The following is a guest post by Sam U. ’16
When I applied to MIT, I wanted to be the first man on Mars–or even one of the nerdy guys in the control room screaming with joy. I had just finished up an internship at a large defense company and was ready to learn anything and everything about aerospace. However, as a bright-eyed freshman in an environment brimming with opportunity, I ended up trying more than just aerospace.
From the start, I knew that MIT had a strong culture of computer science–’Course 6’. So much so, that about a third of my class ended up graduating with a CS degree. It was hard to go a day at the Institute without discussing something related to software or tech startups. Entrepreneurship permeated the culture. Student collaboration and hard, motivating problems were prevalent, which together cultivated creativity and rapid execution that could be found in almost every corner of the institution.
Although I decided to stick with aerospace after testing a range of majors, I found myself taking Course 6 classes like User Interface Design and Intro to Algorithms. Still, I never thought that I would want to do a startup. My path to entrepreneurship resulted from an entirely different set of decisions.
I participated in several hackathons at MIT. It really started off as a fun, competitive way to build tools that people would want. From HackMIT to the MIT Bitcoin Competition, the Institute provided many opportunities to get hands on rather than just brainstorm ideas. Fireflies, the result of one of the hackathons, became a long term project that ended up taking up all of my spare time. Even after the hackathon was over, I found myself spending countless hours improving the app and actually running around campus to learn from users.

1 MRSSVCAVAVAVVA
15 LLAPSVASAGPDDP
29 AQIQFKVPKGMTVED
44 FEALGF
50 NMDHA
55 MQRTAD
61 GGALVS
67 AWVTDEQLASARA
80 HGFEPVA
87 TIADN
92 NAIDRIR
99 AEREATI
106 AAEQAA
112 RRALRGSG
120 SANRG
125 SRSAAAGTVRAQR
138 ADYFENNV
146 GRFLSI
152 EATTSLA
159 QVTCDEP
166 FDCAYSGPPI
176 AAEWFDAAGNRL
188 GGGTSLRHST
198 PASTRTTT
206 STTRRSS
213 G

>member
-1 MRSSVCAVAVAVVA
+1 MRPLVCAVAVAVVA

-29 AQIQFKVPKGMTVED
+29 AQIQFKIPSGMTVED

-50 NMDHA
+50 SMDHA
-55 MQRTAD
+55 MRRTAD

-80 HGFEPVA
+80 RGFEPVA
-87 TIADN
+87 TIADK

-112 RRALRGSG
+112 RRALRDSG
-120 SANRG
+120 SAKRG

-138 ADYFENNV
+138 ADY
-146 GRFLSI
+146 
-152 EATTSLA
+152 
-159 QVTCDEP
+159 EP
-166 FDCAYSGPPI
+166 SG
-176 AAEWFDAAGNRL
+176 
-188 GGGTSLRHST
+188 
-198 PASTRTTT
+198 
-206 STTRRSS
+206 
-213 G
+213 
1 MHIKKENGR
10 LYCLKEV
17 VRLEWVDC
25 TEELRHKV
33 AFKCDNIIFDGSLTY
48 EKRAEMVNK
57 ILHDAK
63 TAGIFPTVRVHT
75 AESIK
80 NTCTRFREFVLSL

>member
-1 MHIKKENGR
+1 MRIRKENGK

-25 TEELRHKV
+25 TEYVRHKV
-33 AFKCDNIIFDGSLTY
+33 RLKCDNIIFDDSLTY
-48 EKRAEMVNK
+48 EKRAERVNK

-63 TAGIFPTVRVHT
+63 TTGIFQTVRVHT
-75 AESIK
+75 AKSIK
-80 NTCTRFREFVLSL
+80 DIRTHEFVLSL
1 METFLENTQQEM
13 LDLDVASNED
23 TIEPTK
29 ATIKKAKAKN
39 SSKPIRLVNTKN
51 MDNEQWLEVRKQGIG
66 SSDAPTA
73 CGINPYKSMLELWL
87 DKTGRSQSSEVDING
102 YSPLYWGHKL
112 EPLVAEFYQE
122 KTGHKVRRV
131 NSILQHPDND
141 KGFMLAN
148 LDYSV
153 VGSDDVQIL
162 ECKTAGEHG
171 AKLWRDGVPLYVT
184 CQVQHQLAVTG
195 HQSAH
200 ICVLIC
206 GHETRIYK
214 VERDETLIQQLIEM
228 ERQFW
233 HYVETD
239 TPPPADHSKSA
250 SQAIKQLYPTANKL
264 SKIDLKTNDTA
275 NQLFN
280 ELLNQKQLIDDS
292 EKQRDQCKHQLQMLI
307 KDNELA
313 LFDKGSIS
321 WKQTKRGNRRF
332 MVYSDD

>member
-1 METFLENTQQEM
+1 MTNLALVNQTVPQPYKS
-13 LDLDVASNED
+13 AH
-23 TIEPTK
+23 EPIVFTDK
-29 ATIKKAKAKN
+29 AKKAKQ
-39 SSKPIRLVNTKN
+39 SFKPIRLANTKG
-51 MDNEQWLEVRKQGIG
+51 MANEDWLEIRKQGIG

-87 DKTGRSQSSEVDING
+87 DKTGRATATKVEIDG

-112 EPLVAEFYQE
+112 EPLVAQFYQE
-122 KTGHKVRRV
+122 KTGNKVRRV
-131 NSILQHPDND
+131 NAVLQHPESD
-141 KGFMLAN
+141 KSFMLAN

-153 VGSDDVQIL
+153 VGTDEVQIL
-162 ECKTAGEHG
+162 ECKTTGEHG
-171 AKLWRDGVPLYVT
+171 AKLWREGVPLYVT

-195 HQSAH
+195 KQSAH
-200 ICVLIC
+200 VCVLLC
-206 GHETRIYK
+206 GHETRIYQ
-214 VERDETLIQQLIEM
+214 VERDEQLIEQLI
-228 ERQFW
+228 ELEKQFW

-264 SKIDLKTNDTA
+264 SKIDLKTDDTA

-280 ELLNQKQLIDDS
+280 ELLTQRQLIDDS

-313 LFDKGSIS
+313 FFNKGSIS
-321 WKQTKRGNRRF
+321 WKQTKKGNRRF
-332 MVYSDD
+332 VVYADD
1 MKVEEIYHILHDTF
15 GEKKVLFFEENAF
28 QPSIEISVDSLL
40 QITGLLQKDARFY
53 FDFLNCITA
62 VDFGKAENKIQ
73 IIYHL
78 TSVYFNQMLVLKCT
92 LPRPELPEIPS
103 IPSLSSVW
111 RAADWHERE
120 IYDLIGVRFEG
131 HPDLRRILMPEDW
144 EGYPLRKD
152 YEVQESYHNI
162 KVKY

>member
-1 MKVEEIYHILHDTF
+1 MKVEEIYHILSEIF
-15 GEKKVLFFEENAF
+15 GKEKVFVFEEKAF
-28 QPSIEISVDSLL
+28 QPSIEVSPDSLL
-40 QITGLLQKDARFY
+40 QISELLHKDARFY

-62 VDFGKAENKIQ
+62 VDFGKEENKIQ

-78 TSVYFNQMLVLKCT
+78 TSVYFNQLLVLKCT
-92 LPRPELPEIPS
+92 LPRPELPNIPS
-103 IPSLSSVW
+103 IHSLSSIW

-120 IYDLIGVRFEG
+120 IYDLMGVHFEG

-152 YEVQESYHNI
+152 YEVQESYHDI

We had created a peer-to-peer delivery service that employed a matching algorithm, but what it actually ended up being was me bringing my friends food on demand. I remember countless nights working on Aero/Astro problem sets in the student center while waiting for the next order of Beantown Taqueria. Though I was making something like $3/hour and my classes were taking up more and more time, I felt incredibly motivated to solve the problems in a smarter way.
Seeking advice, we came across the Martin Trust Center for MIT Entrepreneurship. Besides providing a massive amount of mentorship, resources and guidance, they challenged us to really understand the problem that we were solving. We ultimately realized that the hardest part was actually getting people to use our app, no matter how well it was designed. So we decided to build an AI that would simply notify you on Facebook when a friend could do you a favor. This immediately got traction, and shortly after we fully pivoted away from food delivery. Without the support of the MIT community, both from resources and culture, I would not be working on my startup today.
Sam Udotong and Krish Ramineni, co-founders of Fireflies.ai